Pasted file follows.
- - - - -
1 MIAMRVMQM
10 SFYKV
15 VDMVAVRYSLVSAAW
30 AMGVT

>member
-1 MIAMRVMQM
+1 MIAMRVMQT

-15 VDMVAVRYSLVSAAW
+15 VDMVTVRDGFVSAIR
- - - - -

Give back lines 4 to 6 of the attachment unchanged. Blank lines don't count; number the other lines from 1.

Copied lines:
30 AMGVT

>member
-1 MIAMRVMQM